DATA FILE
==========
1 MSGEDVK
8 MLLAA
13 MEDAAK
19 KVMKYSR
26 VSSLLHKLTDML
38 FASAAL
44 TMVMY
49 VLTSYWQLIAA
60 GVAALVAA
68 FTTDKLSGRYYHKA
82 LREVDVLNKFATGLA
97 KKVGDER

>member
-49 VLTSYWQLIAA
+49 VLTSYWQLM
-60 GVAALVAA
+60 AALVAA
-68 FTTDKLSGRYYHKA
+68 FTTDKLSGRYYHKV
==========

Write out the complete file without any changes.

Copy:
1 MSGEDVK
8 MLLAA
13 MEDAAK
19 KVMKYSR
26 VSSLLHKLTDML
38 FASAAL
44 TMVMY
49 VLTSYWQLIAA
60 GVAALVAA
68 FTTDKLSGRYYHKA
82 LREVDVLNKFATGLA
97 KKVGDER

>member
-49 VLTSYWQLIAA
+49 VLTSYWQLM
-60 GVAALVAA
+60 AALVAA
-68 FTTDKLSGRYYHKA
+68 FTTDKLSGRYYHKV